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Discussion Starter #12
most alignment shops will just look up the original OEM specs for the car. the factory setting for these cars was close to zero castor (the preferred setting was 1/4 degree positive give or take a degree) because with 14 inch wheels and tall, bias ply tires the cars didnt need additional caster (the drag of a the tires would pull the contact patch behind the axis of rotation and apply its own castering effect). With modern radial tires plus sized wheels and power steering these specs are just pain bad. I suspect the original shop just looked at the specs in their computer system and saw that 0 was in spec. Unless you tell them "Hey I want 3 degrees - please ignor your computer" most shops will set to the OEM specs in their computer. Im not sure I would be so quick to call them "incompetent".
totally agree..
 

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Discussion Starter #13
Lastest:

Seems like every small step i do improves the "steering wheel returning to center" problem but hasnt completely rectified the problem.

Last thing would be to replace the idler arm. did it yesterday drove it today.. little better but the wheel doesnt return to center coming coming out of a right turn as it does a left turn..

Did have to clearance the damn header even more than 3 years ago during cleveland install as it pretty much rides on the idler arm..

thoughts???
 

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By having your caster at zero or negative, is like riding a bicycle with the forks spun around backwards.

So as your speed increases, very little motion makes it squirrely. With more positive caster, it helps return to center...just like riding a bike with no hands mom!

As for your rotisserie build...
Is the steering link centered?
Are both tie rod assemblies the same length?
Should be very close, if not the alignment might be skewed to one side and might prevent return to center.

I would verify placement of center link when going straight forward.

Does your gear box have grease in it?
 

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You may want to try disconnecting the Pitman arm from the center link and then try moving the steering from side to side by grabbing a tire and turning it (obviously with the front end in the air!). I've seen ball joints that were full of rust that weren't loose (yet) but were really "stiff" and bound up the steering. I would also, as previously noted, check the steering box lube.
 

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Discussion Starter #16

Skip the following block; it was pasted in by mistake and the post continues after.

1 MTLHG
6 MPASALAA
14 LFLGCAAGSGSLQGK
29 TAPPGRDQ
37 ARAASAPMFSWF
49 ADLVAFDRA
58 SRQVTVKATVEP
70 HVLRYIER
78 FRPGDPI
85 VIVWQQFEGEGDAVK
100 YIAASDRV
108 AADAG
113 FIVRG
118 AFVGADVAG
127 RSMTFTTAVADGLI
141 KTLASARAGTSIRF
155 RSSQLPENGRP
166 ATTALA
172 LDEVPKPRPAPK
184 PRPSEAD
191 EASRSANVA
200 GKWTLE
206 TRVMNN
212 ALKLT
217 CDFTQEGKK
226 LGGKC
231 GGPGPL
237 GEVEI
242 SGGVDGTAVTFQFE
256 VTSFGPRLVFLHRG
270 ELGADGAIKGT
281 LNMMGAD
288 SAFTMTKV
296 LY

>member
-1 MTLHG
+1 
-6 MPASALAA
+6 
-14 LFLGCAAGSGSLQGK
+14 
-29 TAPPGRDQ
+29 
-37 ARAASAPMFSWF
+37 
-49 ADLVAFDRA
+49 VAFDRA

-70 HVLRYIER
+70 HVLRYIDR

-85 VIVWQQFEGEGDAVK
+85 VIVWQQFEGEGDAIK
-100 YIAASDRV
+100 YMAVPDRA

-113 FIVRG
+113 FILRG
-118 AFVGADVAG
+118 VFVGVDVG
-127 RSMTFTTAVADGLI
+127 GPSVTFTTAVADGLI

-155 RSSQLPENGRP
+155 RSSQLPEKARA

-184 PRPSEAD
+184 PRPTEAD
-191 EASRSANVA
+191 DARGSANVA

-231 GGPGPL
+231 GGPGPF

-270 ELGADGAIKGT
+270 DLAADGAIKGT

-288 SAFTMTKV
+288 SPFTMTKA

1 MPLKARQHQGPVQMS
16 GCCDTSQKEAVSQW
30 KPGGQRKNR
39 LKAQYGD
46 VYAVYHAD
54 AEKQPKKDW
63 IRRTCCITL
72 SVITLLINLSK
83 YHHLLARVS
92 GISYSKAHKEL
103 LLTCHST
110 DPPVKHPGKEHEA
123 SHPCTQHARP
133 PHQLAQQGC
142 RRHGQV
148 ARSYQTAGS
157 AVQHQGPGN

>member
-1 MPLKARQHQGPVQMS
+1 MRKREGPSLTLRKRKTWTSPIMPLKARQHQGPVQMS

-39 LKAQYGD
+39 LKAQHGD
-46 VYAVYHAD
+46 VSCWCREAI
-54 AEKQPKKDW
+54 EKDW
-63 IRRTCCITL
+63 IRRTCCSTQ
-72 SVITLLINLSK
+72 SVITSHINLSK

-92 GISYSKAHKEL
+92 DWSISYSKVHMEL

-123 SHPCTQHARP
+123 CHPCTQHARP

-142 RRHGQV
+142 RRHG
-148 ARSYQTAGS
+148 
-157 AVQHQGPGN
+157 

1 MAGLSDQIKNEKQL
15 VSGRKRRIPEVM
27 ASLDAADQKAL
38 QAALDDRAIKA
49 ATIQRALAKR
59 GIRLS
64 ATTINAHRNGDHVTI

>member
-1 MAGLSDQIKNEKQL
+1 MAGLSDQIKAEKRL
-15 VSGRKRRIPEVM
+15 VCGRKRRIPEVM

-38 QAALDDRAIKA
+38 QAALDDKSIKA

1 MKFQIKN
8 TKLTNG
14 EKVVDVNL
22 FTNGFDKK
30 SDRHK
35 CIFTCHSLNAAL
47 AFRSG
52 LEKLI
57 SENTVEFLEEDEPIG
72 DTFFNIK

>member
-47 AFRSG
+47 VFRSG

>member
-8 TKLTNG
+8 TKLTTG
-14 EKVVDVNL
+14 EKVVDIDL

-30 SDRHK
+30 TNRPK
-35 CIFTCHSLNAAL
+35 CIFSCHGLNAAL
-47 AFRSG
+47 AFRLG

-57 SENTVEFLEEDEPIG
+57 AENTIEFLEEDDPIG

Thanks for the responses.

Caster left 3.5
Right 2.5

All new steering/suspension comp. rebuilt box.
 

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Discussion Starter #17
Not sure how to check a centered steering link on a ps setup..?

also,how do I go about checking steering box lube? I know the cap is on top...
 

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..

Did have to clearance the damn header even more than 3 years ago during cleveland install as it pretty much rides on the idler arm..

thoughts???
If there is interference between the header tube and the steering idler, that could be part of your problem. I think there may be a relocation bracket that will fix it.
 

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Thanks for the responses.

Caster left 3.5
Right 2.5

All new steering/suspension comp. rebuilt box.
Too much cross-caster. Maximum is .25* and it should be more on the right to compensate for the crown in the road.
 

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Not sure how to check a centered steering link on a ps setup..?

also,how do I go about checking steering box lube? I know the cap is on top...
Center your steering by turning the wheel lock-to-lock and counting the number of rotations. Divide in half and turn back from lock THAT number of turns. Pitman arm should be pointing directly fore and aft. Adjust tie rod sleeves the same number of turns on each side to point wheels and tires straight ahead.

Fill plug is on the top of the cast part of the box. Sometimes it's a combination plug and vent. Remove it and stick a pinky or popsicle stick inside. Many times the old grease will get hard. Filling it up with soften the old stuff. Use a NLGI #2 grease like this....
761192